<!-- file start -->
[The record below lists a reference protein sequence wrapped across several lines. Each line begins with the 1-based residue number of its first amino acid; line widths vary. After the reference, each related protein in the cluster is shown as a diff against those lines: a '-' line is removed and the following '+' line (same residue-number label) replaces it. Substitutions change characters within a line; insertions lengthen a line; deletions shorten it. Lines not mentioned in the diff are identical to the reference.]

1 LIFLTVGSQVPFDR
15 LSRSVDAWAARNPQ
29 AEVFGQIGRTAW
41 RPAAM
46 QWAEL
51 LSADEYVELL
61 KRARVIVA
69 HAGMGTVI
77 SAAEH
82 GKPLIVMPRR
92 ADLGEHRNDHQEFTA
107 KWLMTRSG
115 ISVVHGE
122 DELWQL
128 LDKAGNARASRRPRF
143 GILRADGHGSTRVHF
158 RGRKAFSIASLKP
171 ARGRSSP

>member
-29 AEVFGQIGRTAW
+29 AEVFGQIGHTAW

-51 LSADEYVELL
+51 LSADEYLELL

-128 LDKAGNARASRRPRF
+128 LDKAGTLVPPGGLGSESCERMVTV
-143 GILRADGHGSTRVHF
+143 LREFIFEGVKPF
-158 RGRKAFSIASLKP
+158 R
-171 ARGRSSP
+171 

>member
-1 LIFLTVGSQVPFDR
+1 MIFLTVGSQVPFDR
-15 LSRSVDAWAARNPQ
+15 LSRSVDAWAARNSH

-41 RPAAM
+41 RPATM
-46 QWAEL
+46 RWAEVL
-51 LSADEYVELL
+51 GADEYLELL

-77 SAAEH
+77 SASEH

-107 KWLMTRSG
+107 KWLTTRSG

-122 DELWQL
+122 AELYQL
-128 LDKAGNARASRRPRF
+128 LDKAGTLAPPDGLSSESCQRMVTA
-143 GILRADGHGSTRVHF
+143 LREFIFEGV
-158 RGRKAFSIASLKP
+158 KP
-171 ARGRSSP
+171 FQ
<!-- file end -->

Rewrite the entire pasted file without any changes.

[The record below lists a reference protein sequence wrapped across several lines. Each line begins with the 1-based residue number of its first amino acid; line widths vary. After the reference, each related protein in the cluster is shown as a diff against those lines: a '-' line is removed and the following '+' line (same residue-number label) replaces it. Substitutions change characters within a line; insertions lengthen a line; deletions shorten it. Lines not mentioned in the diff are identical to the reference.]

1 LIFLTVGSQVPFDR
15 LSRSVDAWAARNPQ
29 AEVFGQIGRTAW
41 RPAAM
46 QWAEL
51 LSADEYVELL
61 KRARVIVA
69 HAGMGTVI
77 SAAEH
82 GKPLIVMPRR
92 ADLGEHRNDHQEFTA
107 KWLMTRSG
115 ISVVHGE
122 DELWQL
128 LDKAGNARASRRPRF
143 GILRADGHGSTRVHF
158 RGRKAFSIASLKP
171 ARGRSSP

>member
-29 AEVFGQIGRTAW
+29 AEVFGQIGHTAW

-51 LSADEYVELL
+51 LSADEYLELL

-128 LDKAGNARASRRPRF
+128 LDKAGTLVPPGGLGSESCERMVTV
-143 GILRADGHGSTRVHF
+143 LREFIFEGVKPF
-158 RGRKAFSIASLKP
+158 R
-171 ARGRSSP
+171 

>member
-1 LIFLTVGSQVPFDR
+1 MIFLTVGSQVPFDR
-15 LSRSVDAWAARNPQ
+15 LSRSVDAWAARNSH

-41 RPAAM
+41 RPATM
-46 QWAEL
+46 RWAEVL
-51 LSADEYVELL
+51 GADEYLELL

-77 SAAEH
+77 SASEH

-107 KWLMTRSG
+107 KWLTTRSG

-122 DELWQL
+122 AELYQL
-128 LDKAGNARASRRPRF
+128 LDKAGTLAPPDGLSSESCQRMVTA
-143 GILRADGHGSTRVHF
+143 LREFIFEGV
-158 RGRKAFSIASLKP
+158 KP
-171 ARGRSSP
+171 FQ